In the latest of our features on women who have reinvented themselves in midlife, we talk to Rachel Hart, the owner of gorgeous London haberdashery emporium and sewing school, Ray Stitch.
An interview with Rachel Hart of Ray Stitch haberdashery emporium
How did you come to set up your own haberdashery shop?
I was an architectural model maker for about 15 years. It was a great job, really creative, workshop based, great environment. But you’re a tool for the designer, realising the designs of the architect in 3D form, rather than actually designing the building. The creativity comes from choosing the materials and the scale etc. Ray Stitch is a completely different medium, but it’s the same kind of thing. The shop is where you select materials, fabrics, trims, finishing touches and make a 2D idea into something 3D.
I’ve always made clothes and been a maker of all things, architectural models, furniture, knitting and sewing. I gradually became more interested in printed textiles and saw there was a big difference between what you’d find in bog-standard high street fabric shops or on a market stall, and the designer printed textiles you’d see in Elle Decoration, for example. There wasn’t really any way you could get those nicer textiles on the high street. So five years ago I decided to change that!
Why did you wait until you did to make the change?
I liked what I was doing as a model maker and explored going back into architecture once my children were bigger. But then I came up with the idea for the shop. I needed funding obviously and my grandfather left me some money in his will which helped me get started. In a way it was quite good that I started the shop when I did because it does seem that sewing is having its moment now. There’s a huge on-line sewing community which has helped the business enormously. With the girls a bit older it’s been the perfect time for me personally to focus on the business too.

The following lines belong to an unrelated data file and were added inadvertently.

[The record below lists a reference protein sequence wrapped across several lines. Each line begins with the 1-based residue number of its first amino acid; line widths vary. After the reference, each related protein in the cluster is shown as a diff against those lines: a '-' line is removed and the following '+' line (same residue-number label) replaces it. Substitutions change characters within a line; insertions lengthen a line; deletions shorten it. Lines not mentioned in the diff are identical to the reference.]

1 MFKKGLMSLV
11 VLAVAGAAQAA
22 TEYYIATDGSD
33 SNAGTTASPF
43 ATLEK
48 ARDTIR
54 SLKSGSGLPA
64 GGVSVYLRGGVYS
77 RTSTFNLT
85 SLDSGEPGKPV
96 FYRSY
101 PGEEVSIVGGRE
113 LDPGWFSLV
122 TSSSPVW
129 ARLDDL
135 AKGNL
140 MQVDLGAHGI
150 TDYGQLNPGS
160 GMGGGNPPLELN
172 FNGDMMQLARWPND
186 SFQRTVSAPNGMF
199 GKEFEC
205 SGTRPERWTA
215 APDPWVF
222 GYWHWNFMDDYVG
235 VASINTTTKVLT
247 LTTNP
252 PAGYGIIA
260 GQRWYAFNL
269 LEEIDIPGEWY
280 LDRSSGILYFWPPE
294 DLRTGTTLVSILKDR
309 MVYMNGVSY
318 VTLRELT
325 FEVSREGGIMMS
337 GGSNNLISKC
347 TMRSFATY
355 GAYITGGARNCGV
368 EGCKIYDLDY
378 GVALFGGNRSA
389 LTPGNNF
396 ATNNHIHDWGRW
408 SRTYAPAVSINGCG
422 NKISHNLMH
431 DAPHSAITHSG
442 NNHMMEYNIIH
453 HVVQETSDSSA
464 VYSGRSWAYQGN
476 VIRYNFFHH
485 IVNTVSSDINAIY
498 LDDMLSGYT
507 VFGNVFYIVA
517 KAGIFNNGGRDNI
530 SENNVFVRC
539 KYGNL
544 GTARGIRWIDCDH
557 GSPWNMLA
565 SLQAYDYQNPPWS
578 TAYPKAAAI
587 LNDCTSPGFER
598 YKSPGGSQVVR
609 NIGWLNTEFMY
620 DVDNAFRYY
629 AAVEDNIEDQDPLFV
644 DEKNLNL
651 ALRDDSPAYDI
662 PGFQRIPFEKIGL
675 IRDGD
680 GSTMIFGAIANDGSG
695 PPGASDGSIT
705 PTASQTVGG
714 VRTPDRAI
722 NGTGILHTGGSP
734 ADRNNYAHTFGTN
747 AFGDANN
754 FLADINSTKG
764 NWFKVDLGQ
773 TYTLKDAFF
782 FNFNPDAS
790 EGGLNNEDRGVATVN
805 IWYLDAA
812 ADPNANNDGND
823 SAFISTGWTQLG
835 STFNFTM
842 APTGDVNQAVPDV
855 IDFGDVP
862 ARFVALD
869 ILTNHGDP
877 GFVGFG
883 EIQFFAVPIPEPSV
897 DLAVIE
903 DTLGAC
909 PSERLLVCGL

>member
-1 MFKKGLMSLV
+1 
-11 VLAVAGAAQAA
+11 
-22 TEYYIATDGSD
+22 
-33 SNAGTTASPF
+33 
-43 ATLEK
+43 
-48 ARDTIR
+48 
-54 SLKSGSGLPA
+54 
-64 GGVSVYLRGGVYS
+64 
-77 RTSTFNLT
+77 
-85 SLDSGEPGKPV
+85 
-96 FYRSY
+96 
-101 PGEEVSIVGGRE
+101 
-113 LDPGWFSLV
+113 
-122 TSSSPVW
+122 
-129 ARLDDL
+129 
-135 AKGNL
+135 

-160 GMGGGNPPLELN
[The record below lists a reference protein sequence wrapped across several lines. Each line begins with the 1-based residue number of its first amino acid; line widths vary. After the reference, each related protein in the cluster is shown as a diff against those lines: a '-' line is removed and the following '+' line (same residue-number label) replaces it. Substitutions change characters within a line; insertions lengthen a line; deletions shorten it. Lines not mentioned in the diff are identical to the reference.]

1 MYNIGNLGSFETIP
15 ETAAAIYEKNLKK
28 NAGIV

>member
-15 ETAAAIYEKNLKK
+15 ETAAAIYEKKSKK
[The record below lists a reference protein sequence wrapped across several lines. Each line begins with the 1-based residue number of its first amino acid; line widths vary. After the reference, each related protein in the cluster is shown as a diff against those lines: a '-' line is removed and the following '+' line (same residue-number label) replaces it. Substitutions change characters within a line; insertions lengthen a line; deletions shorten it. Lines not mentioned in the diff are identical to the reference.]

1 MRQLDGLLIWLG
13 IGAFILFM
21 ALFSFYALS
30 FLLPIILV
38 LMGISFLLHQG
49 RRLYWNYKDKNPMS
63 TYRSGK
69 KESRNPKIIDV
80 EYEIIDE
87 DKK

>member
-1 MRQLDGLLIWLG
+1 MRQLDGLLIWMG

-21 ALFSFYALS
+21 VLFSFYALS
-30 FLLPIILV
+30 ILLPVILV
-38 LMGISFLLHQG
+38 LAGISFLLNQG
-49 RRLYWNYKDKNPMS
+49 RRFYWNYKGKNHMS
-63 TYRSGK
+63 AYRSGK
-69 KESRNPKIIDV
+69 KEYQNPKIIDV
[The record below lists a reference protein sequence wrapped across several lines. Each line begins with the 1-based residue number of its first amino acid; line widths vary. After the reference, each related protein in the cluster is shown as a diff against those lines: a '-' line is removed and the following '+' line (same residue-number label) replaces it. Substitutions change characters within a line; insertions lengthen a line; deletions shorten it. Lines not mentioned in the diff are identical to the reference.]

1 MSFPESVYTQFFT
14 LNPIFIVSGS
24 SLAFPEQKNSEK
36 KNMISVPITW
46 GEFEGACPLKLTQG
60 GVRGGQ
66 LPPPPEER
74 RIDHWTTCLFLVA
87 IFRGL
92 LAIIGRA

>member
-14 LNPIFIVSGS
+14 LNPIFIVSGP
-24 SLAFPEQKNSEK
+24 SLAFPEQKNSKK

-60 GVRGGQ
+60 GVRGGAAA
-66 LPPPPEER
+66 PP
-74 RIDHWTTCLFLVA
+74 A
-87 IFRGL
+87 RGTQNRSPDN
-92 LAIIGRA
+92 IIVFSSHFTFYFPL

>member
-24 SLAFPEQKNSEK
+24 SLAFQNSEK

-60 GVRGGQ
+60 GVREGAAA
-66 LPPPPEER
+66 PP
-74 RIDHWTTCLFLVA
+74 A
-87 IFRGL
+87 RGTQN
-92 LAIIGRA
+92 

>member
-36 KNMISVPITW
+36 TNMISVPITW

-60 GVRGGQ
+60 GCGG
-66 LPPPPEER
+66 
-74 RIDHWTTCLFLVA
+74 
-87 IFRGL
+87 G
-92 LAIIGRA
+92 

I went away with my friend Emma Sewell (of textile design studio Wallace Sewell,) and we came up with the idea for the shop on a long walk. Emma has her own shop, so she knew what was needed. We thought about how we’d like it to look. I wanted the kind of shop that inspired me as a model maker. A traditional art materials shop has the whole range of card in different colours, pots of paint in loads of colours. You’re overwhelmed by the range of materials on offer, but in a good way, because it’s all very ordered rather than being a big jumble. So not a big scrummage of raggy taggy rolls of fabric, but a very ordered, modular arrangement of everything you need. That appeals to my sense of orderliness and architectural sensibilities! There are billions of gorgeous textiles out there, but we choose a selection for our customers which they seem to appreciate.
You run sewing courses too – how do they work?
Our courses are very popular. If you’ve never sewn anything before in your life, you can come in and have a three hour introduction to sewing class. At the end of it, you walk out with a gorgeous tote bag or a cushion cover you’ve made yourself. Something to be really proud of. After that you can do a six week introduction to machine sewing course and follow it up with a six week introduction to dressmaking course. Then you’ll have made yourself a sleeveless top, a skirt with a waistband and a zip and a tea dress with a collar. Not bad for a relative beginner!